Sitting in my hideously uncomfortable plastic folding chair for hours at a stretch this weekend, I jotted down these possibilities. I’m sure there are others.
1. The nostalgia-o-matic southern gospel recording industry would absolutely eat up convention singing if it were packaged right. Here I’m thinking of consciously retro-styled songbooks that, if well done and positioned rightly, might clean up by capitalizing on the obvious interest that exists for convention music in sg (if you like the Perrys or Cumberland Quartet singing “When We Hear Him Say,” which was all over 104.9 when I was in my rental car this weekend, you like convention singing).
2. Better yet: A boutique publishing house that specialized in either A)these consciously retro-styled songbooks or B)bringing out only new convention style songs aimed at a mass-market Christian music recording artists. Or both. There are, as we saw this weekend, several convention-singing publishers out there, but as we also saw, they’re mostly staffed by purists who do good, hard work but are also either unwilling or don’t know how to engage with the wider world of Christian entertainment in economically sustainable, culturally meaningful ways.
3. Companion DIY songbooks and accompaniment tapes. And after listening to a presentation on convention piano playing from Tracey Phillips (who is one of the most talented players walking the southern gospel planet), I’m convinced that a DVD/songbook kit that walked aspiring convention players through the basics of convention playing – simple licks, how to construct broken chords, passing tones and chords and the like – would sell. At least I’d buy it.
4. Software to teach homeschoolers and other interested students in music through the shaped-noted convention method. Virtual convention singings!
5. A centralized online clearinghouse for all things convention-singing. From singing convention locations to singing schools, products, publishers, players, and beyond. So many singing schools talked about getting people on their newsletter mailing lists this weekend (and they didn’t mean email). Seriously. One exhibitor was handing out cassette tapes!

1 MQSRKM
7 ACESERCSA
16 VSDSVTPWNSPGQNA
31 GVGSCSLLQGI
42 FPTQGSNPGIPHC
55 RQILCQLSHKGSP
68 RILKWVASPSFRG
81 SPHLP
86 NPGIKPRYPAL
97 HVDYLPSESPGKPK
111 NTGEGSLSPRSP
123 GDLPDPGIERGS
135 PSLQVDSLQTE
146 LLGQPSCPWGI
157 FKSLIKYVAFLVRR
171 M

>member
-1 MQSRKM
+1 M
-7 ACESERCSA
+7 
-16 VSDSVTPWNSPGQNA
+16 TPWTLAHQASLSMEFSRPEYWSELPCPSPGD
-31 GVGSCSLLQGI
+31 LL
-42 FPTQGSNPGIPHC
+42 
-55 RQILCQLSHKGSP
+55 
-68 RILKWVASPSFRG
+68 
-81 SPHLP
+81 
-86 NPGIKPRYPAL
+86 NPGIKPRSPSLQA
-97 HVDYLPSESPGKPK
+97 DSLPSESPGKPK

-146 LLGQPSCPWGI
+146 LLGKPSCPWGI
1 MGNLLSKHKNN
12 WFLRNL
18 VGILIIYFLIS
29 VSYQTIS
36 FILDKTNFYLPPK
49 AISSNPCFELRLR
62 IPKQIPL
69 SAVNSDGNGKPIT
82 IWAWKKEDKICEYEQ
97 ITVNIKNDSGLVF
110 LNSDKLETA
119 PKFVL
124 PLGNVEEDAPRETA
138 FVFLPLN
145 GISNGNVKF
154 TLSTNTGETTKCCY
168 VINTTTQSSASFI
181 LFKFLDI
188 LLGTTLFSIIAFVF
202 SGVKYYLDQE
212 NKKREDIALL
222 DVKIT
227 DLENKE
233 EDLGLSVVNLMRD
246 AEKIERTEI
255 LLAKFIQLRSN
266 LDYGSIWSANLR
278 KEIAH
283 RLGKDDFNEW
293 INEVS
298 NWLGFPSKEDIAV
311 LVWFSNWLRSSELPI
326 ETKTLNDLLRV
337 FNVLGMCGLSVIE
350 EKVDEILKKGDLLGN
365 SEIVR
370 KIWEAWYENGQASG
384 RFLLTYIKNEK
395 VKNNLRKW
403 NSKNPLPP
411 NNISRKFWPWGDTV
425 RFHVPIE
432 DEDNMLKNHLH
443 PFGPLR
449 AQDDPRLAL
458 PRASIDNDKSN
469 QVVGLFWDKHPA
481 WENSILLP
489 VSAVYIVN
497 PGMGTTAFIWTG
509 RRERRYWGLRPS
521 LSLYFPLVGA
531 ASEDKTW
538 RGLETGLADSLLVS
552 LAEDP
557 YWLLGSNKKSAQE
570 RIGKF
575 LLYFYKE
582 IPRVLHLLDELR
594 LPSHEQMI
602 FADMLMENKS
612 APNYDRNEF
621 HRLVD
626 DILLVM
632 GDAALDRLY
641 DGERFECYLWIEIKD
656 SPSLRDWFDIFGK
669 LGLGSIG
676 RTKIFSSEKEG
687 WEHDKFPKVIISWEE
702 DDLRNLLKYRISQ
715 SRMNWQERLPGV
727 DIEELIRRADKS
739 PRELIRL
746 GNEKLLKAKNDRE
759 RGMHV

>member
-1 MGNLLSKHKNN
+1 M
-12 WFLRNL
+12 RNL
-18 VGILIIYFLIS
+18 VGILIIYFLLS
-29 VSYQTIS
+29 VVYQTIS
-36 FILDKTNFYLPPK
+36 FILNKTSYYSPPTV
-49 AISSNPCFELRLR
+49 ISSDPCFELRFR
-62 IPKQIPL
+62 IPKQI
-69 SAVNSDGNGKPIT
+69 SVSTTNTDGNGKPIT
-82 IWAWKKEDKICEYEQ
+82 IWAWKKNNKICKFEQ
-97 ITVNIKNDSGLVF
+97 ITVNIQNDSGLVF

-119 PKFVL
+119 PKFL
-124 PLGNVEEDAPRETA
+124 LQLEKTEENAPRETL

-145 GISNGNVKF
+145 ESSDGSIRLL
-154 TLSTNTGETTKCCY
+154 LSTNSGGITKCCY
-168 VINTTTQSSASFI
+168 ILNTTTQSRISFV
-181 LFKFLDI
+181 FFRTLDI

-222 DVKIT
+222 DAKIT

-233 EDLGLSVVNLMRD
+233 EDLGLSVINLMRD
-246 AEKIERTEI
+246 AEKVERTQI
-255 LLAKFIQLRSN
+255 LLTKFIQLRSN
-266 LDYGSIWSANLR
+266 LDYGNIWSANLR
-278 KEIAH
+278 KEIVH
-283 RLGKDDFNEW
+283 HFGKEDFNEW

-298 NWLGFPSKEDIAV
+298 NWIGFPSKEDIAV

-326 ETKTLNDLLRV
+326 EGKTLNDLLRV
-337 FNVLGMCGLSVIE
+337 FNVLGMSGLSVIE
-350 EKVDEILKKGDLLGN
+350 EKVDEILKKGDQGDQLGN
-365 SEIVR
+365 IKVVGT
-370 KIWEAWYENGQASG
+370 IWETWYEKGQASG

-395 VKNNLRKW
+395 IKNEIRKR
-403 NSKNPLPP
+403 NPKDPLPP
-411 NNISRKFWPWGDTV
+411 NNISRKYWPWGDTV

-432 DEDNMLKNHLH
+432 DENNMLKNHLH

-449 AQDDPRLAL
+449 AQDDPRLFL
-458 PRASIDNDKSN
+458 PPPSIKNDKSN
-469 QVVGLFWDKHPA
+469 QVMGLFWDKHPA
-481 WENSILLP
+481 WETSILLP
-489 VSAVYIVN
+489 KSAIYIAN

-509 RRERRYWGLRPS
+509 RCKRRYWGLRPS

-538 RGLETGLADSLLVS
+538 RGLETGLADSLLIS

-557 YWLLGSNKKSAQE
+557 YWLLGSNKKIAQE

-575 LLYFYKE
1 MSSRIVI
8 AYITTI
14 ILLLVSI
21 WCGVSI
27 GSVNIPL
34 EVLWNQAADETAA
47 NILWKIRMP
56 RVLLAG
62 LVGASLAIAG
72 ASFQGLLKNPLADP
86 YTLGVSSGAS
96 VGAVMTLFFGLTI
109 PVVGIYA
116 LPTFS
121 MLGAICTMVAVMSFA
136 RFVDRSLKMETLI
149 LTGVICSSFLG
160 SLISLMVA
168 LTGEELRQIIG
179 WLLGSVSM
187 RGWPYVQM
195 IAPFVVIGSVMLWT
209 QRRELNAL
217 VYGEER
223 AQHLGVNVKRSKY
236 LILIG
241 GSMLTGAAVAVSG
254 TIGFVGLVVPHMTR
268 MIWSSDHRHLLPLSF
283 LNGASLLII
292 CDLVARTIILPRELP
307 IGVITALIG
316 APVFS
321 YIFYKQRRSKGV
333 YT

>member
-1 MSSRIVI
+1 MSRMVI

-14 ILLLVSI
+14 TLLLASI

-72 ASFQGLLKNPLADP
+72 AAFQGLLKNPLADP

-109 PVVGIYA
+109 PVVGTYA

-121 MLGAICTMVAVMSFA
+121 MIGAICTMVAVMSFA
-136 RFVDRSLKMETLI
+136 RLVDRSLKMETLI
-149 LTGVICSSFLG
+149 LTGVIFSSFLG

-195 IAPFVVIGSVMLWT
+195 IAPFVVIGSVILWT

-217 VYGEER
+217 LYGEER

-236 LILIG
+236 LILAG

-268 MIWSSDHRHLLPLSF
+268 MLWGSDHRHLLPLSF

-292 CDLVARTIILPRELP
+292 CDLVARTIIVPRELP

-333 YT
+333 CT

6. An NQC connection. You’re telling me that with the run on nostalgia reunions at NQC, a convention-style singalong in the NQC main hall wouldn’t pack ‘em in? Sell the old red books at the door. Have gospel music’s favorite emcees each lead one or two songs and rotate the best players – who can actually play the style well – on and off the piano bench. It’d be splendid. Splendid, I telleth thee.
While I wait for the world to fall in line with my perfect vision of things, let me just say how grateful I was to meet so many wonderful people with similar intellectual and artistic interests. Publishers, players, scholars, and industry types, ordinary folks who love the music and took time to share thoughtful responses to my presentation and others’, and the conference organizers at MTSU. Thank you. It was the kind of energizing connection between theory and praxis that you leave most conferences longing for, but don’t ever get. And I’m grateful for the chance to participate. Now … about those butt-busting plastic folding chairs …Email this Post